DOVER-FOXCROFT, Maine — Billy Brock thought his final season of high school wrestling had ended on a football field in Belfast.

That’s where the Foxcroft Academy senior suffered a broken fibula and dislocated ankle that required surgery, ending his football career as a running back and linebacker with the Ponies and leaving little hope that he would be able to defend the Class B individual 182-pound state wrestling championship he captured last February.

“They told me wrestling probably wasn’t an option,” he said.

But a little more than three months later, Brock not only has returned to the mat but is winning tournaments with an eye toward the postseason that begins with the Penobscot Valley Conference championships that Foxcroft will host on Feb. 4.

“I think it’s a miracle,” he said.

Brock’s return to the wrestling lineup also has given the Ponies renewed hope that they will be among the leading contenders to regain the conference, regional and Class B state championships that Foxcroft won in 2016.

“It’s brought a lot of energy to the team,” said Foxcroft coach Luis Ayala, “because Billy’s a team captain, and he’s worked so hard, he pushes other kids to work hard.

“It’s given us a big boost, and now we’re excited about where we’re headed coming toward the end of the year,” he said.

Foxcroft has been a perennial contender under Ayala’s guidance, but with the graduation of four individual state champions and lacking Brock’s presence, this wasn’t shaping up to be a championship season for the Ponies.

“Early on we weren’t where we wanted to be,” Ayala said. “Teams that usually don’t beat us were beating us, and you could see that excitement with the other teams.”

But led by the likes of returning veterans R.J. Nelson, Brandon Weston and Dustin Simmons, transfers Matt Storer, Elijah Ames and Marcus Caudill, and other newcomers such as freshman Rico Ayala, Foxcroft showed signs of gradual improvement in some of the major midseason meets despite a knee injury that has sidelined senior Connor Johnson and the continued expectation that Brock would be unable to return.

“Early on Billy was down, thinking, ‘Here goes my whole senior season,’” said coach Luis Ayala. “But his family was really positive with him, and he started coming to tournaments with us and seeing what the competition was in his weight class 195 [pounds].

“All of a sudden he says, ‘If I can come back, I can beat those guys,’” Ayala said.

Brock sped up his timetable for a comeback not only by undergoing physical therapy but also maintaining a weight-training regimen and doing additional exercises in a swimming pool.

“Probably right after Christmas I thought I might be able to come back,” he said. “I took my brace off and started walking around, bouncing and telling myself I was going to be able to wrestle. Then I started jogging and running and going to wrestling practice.”

Brock gained his doctor’s clearance to resume wrestling about two weeks ago, much to his coach’s surprise.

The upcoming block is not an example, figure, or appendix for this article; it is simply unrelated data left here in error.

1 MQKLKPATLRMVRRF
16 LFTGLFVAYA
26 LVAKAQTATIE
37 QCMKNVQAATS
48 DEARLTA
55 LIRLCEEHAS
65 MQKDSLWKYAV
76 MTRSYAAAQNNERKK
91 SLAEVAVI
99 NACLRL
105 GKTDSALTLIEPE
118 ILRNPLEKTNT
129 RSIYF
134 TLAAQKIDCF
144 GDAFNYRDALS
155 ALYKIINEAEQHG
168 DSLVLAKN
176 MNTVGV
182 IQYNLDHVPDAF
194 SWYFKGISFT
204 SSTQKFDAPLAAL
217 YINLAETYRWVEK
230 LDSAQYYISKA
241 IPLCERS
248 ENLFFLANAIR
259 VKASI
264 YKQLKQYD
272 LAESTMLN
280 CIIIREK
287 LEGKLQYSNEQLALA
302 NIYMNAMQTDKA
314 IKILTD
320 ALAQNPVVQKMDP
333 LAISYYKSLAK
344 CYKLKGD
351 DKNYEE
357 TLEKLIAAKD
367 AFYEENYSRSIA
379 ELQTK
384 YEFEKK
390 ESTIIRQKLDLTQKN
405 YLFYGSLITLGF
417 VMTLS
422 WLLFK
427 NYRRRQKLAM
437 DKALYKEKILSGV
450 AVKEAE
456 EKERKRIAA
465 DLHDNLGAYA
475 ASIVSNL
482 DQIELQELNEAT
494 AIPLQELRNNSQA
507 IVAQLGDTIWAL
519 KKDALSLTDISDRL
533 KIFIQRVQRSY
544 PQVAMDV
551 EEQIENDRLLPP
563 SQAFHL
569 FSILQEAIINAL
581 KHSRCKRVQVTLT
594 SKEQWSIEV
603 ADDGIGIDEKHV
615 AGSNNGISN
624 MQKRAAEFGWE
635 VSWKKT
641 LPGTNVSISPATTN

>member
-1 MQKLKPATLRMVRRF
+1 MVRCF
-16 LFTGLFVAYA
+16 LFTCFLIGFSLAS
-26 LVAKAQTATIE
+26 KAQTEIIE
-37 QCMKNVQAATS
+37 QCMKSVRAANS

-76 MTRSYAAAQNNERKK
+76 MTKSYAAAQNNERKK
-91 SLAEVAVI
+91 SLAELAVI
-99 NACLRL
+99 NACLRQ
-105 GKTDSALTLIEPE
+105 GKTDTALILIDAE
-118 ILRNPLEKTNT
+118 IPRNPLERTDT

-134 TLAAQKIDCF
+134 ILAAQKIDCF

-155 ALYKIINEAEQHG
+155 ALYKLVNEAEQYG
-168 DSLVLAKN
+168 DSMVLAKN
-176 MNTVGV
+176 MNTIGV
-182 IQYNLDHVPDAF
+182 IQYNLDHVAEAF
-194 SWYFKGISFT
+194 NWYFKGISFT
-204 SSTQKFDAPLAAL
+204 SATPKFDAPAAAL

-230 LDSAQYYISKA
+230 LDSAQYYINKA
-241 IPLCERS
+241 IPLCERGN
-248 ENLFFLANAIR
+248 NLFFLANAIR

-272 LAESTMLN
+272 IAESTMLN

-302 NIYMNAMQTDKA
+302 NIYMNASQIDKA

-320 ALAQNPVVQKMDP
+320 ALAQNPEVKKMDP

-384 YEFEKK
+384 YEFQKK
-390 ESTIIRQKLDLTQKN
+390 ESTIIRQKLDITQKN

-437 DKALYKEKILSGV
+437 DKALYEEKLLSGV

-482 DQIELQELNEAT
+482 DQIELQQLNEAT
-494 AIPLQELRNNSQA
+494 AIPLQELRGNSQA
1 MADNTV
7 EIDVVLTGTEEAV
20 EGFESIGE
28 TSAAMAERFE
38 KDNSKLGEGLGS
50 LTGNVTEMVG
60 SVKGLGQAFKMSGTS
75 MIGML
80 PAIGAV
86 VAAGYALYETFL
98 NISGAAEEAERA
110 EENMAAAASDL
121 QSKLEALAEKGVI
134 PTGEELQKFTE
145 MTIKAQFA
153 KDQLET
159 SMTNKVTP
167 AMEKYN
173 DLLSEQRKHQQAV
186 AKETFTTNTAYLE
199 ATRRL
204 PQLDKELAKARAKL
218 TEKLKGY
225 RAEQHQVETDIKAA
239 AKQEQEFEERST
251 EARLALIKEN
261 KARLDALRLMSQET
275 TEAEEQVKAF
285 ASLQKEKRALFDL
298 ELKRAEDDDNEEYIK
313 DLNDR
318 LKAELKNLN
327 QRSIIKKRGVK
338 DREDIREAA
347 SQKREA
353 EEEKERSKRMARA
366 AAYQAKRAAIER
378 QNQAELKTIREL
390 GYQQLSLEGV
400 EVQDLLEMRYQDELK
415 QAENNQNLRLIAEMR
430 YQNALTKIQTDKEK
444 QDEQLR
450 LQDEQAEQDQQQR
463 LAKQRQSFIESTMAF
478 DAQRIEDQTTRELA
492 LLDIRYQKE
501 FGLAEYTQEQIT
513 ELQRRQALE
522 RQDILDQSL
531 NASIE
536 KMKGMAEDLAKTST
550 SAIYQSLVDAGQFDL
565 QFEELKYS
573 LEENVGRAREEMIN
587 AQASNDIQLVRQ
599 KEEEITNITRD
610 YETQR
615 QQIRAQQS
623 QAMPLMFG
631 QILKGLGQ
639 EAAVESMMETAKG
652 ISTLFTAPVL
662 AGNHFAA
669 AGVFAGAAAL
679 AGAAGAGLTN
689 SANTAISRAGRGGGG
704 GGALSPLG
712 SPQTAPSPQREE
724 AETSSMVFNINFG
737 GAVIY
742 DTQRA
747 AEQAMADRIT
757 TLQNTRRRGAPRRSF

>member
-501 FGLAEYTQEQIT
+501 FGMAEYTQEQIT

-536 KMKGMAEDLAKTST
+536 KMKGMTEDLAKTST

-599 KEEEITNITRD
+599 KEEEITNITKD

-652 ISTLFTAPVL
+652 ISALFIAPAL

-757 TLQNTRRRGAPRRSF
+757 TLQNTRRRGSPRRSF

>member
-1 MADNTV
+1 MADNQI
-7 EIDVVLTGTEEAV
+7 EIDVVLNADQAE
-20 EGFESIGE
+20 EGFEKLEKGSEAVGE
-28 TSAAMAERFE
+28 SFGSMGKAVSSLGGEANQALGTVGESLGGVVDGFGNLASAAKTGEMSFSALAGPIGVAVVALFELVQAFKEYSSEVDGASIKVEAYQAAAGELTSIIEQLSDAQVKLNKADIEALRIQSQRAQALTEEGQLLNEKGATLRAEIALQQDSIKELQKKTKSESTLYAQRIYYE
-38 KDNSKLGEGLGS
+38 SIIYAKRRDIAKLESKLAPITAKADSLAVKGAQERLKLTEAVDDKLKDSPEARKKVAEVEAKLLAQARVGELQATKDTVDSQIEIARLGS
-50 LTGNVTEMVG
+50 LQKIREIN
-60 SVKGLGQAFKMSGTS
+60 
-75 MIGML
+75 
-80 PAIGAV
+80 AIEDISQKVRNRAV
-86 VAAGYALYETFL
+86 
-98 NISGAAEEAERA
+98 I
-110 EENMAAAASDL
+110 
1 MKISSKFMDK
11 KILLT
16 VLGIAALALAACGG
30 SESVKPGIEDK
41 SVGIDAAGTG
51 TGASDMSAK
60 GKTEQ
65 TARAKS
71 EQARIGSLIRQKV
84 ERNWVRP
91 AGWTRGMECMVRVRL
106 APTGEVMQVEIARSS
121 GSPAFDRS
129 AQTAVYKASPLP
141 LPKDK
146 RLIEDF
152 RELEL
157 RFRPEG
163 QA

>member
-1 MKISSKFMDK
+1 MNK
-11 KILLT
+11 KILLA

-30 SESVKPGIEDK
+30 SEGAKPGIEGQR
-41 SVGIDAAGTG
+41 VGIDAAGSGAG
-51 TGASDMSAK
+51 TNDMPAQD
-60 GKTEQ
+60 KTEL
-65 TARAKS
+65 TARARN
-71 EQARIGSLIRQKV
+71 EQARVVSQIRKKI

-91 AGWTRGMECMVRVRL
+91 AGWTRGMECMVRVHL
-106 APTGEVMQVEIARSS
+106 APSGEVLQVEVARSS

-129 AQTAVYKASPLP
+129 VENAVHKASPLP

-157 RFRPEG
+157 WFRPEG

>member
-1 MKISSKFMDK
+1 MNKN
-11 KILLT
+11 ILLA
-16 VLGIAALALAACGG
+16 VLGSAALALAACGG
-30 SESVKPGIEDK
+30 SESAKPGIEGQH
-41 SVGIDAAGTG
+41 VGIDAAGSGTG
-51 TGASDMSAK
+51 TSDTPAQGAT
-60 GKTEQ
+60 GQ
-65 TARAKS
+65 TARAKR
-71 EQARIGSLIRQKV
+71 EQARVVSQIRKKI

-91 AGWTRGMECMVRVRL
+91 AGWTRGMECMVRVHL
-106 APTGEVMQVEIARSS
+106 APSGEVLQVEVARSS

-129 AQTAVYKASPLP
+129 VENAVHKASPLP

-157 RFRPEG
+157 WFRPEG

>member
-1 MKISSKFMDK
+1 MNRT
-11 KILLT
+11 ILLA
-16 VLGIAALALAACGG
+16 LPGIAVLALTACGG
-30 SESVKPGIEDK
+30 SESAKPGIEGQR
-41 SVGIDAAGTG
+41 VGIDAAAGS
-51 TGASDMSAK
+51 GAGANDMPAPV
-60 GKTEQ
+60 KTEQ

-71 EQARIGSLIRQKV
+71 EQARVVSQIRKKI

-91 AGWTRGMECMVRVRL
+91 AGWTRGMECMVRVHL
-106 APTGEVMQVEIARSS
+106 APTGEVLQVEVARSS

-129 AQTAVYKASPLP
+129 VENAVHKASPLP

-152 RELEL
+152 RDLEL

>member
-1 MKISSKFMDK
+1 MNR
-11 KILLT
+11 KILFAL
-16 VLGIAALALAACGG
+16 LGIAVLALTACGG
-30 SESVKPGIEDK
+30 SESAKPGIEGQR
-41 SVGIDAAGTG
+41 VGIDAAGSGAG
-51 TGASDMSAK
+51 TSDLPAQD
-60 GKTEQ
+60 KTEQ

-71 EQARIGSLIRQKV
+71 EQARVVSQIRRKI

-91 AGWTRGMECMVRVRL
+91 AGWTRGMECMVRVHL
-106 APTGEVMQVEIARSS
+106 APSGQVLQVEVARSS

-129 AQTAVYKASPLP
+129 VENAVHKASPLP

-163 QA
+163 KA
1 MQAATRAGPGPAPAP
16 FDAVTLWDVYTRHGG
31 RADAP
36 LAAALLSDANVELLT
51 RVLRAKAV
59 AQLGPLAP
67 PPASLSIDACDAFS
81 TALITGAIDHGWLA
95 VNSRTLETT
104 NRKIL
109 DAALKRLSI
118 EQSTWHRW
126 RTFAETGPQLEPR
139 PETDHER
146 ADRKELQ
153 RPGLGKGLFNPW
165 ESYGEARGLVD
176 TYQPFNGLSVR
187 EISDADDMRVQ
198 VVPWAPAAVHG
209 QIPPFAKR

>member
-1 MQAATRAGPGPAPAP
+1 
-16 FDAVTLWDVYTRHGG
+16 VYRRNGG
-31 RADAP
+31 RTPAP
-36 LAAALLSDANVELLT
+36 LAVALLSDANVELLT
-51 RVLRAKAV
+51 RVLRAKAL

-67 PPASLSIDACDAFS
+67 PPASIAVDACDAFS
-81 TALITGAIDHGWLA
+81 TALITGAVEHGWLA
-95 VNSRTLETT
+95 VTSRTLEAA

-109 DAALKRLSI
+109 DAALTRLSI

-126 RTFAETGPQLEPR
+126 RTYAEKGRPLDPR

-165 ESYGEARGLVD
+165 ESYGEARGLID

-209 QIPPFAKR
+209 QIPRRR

“Billy continued to progress and all of a sudden he comes in one day with a note and said, ‘The doctor’s cleared me,’” Ayala said. “I said, ‘Are you kidding me?’ and then I’m calling his dad and he said, ‘Yes, they told him it’s now stronger than the other ankle.’”

Brock’s reconstructed leg and ankle — bolstered by a titanium plate and 10 screws — responded so well to his initial comeback efforts that he wrestled his first matches of the season when Foxcroft hosted a multi-team meet on Jan. 14.

Brock, competing this year at 195 pounds, won all three of his bouts.

“I was excited after that meet, just ready to keep wrestling and get better and go win,” said Brock. “I definitely had some trouble breathing, I was out of shape, but I had been lifting the whole time I was down, so muscular-wise I was all right. But I had to work on my lungs.”

Brock was back at it last Saturday during a 20-school meet at Ellsworth and posted three more victories, all by pin, in a combined 5 minutes, 40 seconds.

Brock was one of seven Foxcroft wrestlers to score top-three finishes in their weight classes as the Ponies totaled 140 points to top Bucksport (134), Ellsworth (119) and Dexter (105) in the team competition.

Nelson (132 pounds) also won his weight class, and Rico Ayala (106), Ames (170) and Storer (285) each finished second. Weston (113) and Simmons (145) each placed third.

“We’ve got a target on our back as state champions last year, but that was last year,” said coach Luis Ayala. “Earlier in the season we said to ourselves, ‘He’re where we are, do we want to stay here or push ourselves to get better?’ The kids have been buying into what we’re doing and hopefully coming into the end of the year we’ll come through.

“They’re battled-tested now, they’ve got confidence,” he added. “It’s great seeing the kids come around.”

The example of a team leader determined to make a full comeback hasn’t hurt, either.

“I hope my teammates look up to me whenever they start to hurt,” said Brock, “that whenever they have something they’ll push through it and continue to drive and not want to take practice off just because they have a little bruise.”

Avatar photo

Ernie Clark

Ernie Clark is a veteran sportswriter who has worked with the Bangor Daily News for more than a decade. A four-time Maine Sportswriter of the Year as selected by the National Sportscasters and Sportswriters...